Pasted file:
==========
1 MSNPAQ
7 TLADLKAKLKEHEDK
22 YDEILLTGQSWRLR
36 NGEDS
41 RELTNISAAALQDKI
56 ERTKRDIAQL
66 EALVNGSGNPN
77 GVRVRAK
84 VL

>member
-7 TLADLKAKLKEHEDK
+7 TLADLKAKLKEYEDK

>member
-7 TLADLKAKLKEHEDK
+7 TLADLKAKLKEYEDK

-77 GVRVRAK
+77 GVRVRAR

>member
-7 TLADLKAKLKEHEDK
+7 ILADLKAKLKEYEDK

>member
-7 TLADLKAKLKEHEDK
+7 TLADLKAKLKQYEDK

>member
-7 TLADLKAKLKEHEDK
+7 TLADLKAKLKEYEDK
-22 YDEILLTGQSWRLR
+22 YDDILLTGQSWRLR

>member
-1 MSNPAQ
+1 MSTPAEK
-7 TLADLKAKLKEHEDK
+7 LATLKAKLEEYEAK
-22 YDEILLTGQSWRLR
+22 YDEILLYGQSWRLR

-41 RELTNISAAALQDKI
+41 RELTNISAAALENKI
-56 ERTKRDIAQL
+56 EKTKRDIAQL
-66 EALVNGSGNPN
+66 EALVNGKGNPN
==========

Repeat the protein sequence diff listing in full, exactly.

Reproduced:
1 MSNPAQ
7 TLADLKAKLKEHEDK
22 YDEILLTGQSWRLR
36 NGEDS
41 RELTNISAAALQDKI
56 ERTKRDIAQL
66 EALVNGSGNPN
77 GVRVRAK
84 VL

>member
-7 TLADLKAKLKEHEDK
+7 TLADLKAKLKEYEDK

>member
-7 TLADLKAKLKEHEDK
+7 TLADLKAKLKEYEDK

-77 GVRVRAK
+77 GVRVRAR

>member
-7 TLADLKAKLKEHEDK
+7 ILADLKAKLKEYEDK

>member
-7 TLADLKAKLKEHEDK
+7 TLADLKAKLKQYEDK

>member
-7 TLADLKAKLKEHEDK
+7 TLADLKAKLKEYEDK
-22 YDEILLTGQSWRLR
+22 YDDILLTGQSWRLR

>member
-1 MSNPAQ
+1 MSTPAEK
-7 TLADLKAKLKEHEDK
+7 LATLKAKLEEYEAK
-22 YDEILLTGQSWRLR
+22 YDEILLYGQSWRLR

-41 RELTNISAAALQDKI
+41 RELTNISAAALENKI
-56 ERTKRDIAQL
+56 EKTKRDIAQL
-66 EALVNGSGNPN
+66 EALVNGKGNPN